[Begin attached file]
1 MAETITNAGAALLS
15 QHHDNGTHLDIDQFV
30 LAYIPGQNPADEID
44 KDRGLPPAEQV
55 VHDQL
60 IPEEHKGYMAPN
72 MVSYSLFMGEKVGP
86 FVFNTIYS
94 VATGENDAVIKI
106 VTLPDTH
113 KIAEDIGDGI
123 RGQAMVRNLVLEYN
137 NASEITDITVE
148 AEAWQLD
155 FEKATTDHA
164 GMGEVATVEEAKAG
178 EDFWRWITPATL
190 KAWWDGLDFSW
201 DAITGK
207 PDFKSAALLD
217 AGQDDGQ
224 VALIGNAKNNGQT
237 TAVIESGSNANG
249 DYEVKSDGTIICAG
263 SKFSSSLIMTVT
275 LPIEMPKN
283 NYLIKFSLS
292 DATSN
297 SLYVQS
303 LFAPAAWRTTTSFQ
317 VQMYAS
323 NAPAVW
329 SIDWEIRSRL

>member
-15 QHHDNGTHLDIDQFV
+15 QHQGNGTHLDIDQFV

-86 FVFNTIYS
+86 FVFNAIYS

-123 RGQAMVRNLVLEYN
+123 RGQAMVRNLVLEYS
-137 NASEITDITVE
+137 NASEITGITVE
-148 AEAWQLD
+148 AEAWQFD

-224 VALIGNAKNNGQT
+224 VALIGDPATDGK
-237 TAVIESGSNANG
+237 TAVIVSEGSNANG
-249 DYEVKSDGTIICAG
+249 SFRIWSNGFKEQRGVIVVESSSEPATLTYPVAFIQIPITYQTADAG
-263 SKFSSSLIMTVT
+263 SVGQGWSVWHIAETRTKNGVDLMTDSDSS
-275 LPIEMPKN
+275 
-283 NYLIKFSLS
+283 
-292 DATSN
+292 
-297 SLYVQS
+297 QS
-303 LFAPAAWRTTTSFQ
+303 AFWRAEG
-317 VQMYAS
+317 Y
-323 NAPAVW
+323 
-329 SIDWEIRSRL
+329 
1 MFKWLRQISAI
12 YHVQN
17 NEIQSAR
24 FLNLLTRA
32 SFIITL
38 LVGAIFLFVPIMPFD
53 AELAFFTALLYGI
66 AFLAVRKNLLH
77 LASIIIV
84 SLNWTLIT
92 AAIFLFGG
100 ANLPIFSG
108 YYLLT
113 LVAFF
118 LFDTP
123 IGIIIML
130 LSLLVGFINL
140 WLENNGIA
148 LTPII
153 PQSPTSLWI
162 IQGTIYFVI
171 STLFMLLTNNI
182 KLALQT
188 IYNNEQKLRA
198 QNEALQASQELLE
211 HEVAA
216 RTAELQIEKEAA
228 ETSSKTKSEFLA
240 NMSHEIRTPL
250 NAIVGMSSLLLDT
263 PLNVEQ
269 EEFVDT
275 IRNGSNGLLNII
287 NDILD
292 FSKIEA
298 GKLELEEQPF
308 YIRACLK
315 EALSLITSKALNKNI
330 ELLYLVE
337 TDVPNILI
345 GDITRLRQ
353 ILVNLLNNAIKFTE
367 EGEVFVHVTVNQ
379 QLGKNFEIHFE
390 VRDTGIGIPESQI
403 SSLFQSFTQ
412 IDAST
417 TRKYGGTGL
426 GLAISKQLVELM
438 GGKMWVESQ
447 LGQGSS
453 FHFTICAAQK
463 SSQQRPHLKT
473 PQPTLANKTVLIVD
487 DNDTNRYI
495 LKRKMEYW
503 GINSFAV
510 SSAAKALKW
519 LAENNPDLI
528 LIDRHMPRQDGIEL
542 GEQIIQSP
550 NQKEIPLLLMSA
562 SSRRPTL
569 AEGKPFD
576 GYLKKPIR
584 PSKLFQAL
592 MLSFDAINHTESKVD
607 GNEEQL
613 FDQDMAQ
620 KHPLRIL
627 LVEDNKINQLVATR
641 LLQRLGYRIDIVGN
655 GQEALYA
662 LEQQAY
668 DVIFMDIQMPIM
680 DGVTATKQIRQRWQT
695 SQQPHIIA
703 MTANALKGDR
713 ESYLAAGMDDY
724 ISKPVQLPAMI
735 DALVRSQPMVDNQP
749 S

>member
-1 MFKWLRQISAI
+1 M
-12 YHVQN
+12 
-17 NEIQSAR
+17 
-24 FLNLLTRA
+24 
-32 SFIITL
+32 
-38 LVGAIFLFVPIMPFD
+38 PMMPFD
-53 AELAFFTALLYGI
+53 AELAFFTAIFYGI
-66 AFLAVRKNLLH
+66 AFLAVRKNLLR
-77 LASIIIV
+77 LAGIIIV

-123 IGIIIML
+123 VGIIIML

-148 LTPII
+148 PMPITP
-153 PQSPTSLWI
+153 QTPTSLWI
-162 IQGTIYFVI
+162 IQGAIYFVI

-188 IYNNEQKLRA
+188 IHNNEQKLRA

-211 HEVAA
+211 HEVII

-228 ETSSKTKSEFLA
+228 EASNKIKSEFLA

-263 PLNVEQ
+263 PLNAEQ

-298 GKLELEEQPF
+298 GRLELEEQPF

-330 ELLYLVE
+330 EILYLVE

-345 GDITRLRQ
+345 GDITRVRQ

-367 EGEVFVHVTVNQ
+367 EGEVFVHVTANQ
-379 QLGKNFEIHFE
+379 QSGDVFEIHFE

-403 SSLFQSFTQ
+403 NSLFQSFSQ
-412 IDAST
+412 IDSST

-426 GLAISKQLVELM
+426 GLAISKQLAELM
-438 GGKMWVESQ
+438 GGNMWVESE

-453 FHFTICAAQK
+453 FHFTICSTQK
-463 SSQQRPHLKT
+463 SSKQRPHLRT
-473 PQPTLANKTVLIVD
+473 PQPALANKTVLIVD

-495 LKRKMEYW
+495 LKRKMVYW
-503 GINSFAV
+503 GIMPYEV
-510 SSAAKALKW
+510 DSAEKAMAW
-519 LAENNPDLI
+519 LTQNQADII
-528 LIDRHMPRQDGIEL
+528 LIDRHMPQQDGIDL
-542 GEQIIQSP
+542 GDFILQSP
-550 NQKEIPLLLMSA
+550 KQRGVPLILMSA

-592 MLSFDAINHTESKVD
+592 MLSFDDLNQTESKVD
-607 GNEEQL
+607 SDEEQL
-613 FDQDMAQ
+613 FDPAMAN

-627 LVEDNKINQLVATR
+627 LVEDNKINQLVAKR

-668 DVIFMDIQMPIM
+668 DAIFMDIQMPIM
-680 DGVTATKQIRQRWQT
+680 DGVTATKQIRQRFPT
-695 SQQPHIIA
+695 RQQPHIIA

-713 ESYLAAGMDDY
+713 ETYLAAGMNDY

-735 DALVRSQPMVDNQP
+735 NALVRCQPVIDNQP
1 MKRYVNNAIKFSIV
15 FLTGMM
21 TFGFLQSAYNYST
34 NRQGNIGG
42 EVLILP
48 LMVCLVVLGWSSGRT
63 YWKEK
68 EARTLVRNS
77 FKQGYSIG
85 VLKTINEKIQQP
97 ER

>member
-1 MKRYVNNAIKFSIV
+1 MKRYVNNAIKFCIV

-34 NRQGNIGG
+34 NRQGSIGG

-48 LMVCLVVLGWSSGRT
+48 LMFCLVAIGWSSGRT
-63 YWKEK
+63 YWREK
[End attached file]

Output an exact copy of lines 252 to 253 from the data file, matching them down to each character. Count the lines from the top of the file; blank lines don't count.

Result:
97 ER

>member